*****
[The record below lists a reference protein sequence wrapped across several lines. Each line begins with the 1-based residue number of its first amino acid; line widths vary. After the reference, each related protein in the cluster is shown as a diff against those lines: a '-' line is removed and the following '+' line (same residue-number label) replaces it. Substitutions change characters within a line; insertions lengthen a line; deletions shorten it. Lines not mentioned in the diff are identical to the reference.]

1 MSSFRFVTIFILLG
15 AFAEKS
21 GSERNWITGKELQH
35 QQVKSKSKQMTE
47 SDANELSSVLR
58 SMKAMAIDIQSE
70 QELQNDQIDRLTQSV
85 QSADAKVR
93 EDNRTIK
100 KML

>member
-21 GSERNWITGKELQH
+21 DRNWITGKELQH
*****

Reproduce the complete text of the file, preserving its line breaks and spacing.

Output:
[The record below lists a reference protein sequence wrapped across several lines. Each line begins with the 1-based residue number of its first amino acid; line widths vary. After the reference, each related protein in the cluster is shown as a diff against those lines: a '-' line is removed and the following '+' line (same residue-number label) replaces it. Substitutions change characters within a line; insertions lengthen a line; deletions shorten it. Lines not mentioned in the diff are identical to the reference.]

1 MSSFRFVTIFILLG
15 AFAEKS
21 GSERNWITGKELQH
35 QQVKSKSKQMTE
47 SDANELSSVLR
58 SMKAMAIDIQSE
70 QELQNDQIDRLTQSV
85 QSADAKVR
93 EDNRTIK
100 KML

>member
-21 GSERNWITGKELQH
+21 DRNWITGKELQH